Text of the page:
Father and son - attachmentMother & Son - Pat-a-Cake

son & mother - attachment

Rather than try to re-invent the wheel here, let me simply quote (at maximum permissible length) the clear and accessible words of

Neu and Robinson (2010), and when they say ‘dyad,’ all they mean is child and parent as a pair (which is one under-used way to do therapy by the way):  

< http://www.ncbi.nlm.nih.gov/pmc/articles/PMC2935695/) >

“Co-regulation is an important quality of interaction during which the dyad functions as an integrated entity to regulate each other’s behavior (Fogel, 2000). According to this view, the dyad is a functional unit that co-creates and responds to new information that was not available to them prior to the current interaction. Early mother-infant interactive history and maternal sensitivity (mother’s recognition and response to infant contributions to the interaction) are important factors contributing to co-regulated interactions (Fogel, 2000). Interactive history supports each member of the dyad to expect certain behaviors in the other that they can apply to subsequent interactive situations. However, dyads that experience flexible co-regulation adapt to new and unexpected behaviors within the interaction (novelty) and are likely to experience encounters as mutually rewarding (Legerstee, Markova, & Fisher, 2007).”  Translation: EXPECT the Spanish Inquisition! It will resolve a lot more quickly if you accept from the start that even the helathiest child-parent bonds can only ever be SEMI-stable, though ideally, PREDOMINANTLY stable. We can go so far as to say, ‘Of course they should. And can be, and shall be, if we know how to get there.’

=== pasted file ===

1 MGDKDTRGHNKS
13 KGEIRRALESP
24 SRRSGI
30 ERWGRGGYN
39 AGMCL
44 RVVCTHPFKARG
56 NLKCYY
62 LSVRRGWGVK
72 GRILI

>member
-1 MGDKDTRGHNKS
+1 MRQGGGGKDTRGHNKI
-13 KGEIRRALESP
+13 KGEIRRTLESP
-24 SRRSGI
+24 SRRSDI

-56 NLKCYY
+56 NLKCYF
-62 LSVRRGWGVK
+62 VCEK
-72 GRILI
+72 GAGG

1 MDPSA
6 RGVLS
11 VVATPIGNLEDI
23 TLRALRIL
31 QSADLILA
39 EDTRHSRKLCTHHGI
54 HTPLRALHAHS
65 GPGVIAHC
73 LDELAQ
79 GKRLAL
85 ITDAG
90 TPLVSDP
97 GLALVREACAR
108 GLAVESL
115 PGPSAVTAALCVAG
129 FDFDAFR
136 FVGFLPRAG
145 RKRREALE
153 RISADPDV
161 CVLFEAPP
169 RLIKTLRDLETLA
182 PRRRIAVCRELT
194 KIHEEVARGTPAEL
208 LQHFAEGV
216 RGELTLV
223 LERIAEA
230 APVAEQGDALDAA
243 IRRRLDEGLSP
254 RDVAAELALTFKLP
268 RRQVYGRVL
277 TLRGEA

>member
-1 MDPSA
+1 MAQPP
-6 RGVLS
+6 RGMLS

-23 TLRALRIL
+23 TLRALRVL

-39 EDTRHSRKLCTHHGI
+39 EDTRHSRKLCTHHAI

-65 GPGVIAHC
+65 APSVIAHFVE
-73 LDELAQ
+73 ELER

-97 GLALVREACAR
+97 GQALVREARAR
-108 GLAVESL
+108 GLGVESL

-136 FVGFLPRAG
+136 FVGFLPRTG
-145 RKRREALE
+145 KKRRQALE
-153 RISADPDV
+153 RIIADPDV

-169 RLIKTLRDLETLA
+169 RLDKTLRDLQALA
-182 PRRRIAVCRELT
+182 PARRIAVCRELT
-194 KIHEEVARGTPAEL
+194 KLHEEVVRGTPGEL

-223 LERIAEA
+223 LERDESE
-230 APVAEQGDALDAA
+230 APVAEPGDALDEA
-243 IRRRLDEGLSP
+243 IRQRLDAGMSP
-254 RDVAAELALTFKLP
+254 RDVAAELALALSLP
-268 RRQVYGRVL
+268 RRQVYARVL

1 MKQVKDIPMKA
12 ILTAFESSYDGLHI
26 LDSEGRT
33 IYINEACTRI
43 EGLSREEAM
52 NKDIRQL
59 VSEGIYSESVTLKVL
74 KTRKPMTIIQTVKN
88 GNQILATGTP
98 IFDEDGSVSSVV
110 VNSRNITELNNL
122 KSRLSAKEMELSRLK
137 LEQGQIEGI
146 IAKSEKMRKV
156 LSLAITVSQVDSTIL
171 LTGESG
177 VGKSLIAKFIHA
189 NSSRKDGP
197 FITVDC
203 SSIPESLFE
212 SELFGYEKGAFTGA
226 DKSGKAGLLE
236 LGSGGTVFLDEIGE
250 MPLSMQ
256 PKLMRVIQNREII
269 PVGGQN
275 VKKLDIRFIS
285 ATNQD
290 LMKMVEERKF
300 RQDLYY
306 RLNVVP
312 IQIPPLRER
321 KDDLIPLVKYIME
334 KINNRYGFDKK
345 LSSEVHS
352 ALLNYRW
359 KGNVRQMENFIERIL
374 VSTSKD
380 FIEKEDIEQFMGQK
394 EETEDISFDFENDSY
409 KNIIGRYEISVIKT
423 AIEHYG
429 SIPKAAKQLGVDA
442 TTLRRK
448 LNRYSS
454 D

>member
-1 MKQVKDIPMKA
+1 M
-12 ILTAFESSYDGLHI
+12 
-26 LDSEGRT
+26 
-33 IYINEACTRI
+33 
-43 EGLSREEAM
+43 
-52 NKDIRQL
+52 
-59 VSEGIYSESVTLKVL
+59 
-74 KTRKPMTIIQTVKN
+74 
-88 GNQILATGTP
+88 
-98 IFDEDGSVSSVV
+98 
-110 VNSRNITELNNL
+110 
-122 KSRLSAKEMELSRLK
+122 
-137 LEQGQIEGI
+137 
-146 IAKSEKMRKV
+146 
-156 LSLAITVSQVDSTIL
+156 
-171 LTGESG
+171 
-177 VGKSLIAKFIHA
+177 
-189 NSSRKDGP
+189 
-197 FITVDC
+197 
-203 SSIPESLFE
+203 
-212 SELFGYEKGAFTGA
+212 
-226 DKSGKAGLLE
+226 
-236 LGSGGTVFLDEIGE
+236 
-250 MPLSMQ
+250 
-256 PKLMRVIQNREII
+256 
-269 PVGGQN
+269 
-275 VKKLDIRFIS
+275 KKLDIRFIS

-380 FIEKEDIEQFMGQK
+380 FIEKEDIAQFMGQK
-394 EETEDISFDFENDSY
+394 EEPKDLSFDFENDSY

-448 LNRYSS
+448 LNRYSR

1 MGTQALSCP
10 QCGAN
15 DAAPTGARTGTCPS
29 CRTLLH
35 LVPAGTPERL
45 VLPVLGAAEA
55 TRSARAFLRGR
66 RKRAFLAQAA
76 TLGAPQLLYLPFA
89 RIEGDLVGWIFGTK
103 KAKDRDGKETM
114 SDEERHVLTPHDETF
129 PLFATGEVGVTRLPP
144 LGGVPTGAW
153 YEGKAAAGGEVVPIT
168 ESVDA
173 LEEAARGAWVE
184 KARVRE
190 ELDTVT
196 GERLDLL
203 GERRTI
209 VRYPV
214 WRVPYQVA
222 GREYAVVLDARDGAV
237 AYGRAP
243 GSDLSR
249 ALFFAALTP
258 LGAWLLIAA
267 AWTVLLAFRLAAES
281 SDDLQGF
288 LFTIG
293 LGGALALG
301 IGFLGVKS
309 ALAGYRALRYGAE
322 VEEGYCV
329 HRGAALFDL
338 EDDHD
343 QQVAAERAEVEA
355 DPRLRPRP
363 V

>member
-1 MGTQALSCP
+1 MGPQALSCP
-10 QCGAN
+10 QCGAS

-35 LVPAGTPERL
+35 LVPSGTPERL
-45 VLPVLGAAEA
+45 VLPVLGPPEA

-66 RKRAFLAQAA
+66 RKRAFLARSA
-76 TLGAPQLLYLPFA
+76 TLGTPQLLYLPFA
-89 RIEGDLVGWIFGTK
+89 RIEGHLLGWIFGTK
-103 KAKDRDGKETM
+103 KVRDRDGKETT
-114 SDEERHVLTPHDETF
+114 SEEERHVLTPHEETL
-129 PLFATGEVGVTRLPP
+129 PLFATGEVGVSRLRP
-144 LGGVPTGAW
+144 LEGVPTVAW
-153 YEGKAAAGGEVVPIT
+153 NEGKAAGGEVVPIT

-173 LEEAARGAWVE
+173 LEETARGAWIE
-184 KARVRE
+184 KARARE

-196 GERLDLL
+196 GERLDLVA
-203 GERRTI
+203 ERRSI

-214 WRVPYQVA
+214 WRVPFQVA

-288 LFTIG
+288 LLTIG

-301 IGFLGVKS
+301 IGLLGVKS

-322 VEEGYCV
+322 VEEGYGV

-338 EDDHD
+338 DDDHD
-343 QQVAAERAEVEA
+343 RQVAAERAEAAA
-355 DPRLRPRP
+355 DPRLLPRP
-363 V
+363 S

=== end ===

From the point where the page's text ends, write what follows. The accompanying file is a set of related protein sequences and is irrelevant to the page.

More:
This next quote actually preceded the above on in the original. For clarity, I’m showing it to you afterwards: “Substantial evidence indicates that high quality maternal-infant interaction is associated with infant development of self regulation, cognitive development, social competence in early childhood, positive sense of self, and secure attachment (Crockenberg, Leerkes, & Barrig Jo, 2008; Jahromi & Stifter, 2007; McElwain & Booth-LaForce, 2006; Moore & Calkins, 2004).”

My only criticism here is made On behalf of caring dads everywhere. I know of no clear scientific evidence that Dad cannot be just as effective at this. The ‘absence of evidence’ does not constitute any ‘evidence that there’s an absence’ of an equivalent sensitive parenting effect regardless of parent gender. Socio-politically, then, ‘boy’ do we have a problem.  Safe, caring, devoted, nurturant dads are not seen as equally important in Ontario family courts, for example (according to expert interviews contained in:  CBC, on Fathering Change:  http://www.cbc.ca/metromorning/columnists/mary-wiens/2015/02/12/fathering-change-1/.) So let judges hear also with their hearts. And when sound science has something to offer, whatever it may say, let them read.

Now, as we all know, there’s no upside without SOME downside. Enter co-dysregulation, But I’ll leave that to those who wish to link-out to the following. (Reed, Barnard & Butler, 2015; http://www.ncbi.nlm.nih.gov/pmc/articles/PMC4353565/ ). While huge and complex models of co-regulation exist, from neuro-chemical ones up to  multi-person groups, the graphic below, by yours truly, simply tracks the progress of the key child-parent process. We take over, little by little, from our parents, in a wedge-wise increase of emotional self-regulation. The line can wobble with life events. It’s okay to let a child be temporarily younger with you when under stress. The same even goes for adult partners. We all deserve to (consciously) take the child role and be protected and nurtured for a while by our partner — but we have to be prepared to reverse that, when he or she needs the same, some time. Gods willing, both of you never need TOO much of it at the same time. (Didn’t we used to have extended families for that?) -KM

Parent-Child_Co-Regulation_Across_the Growning_Years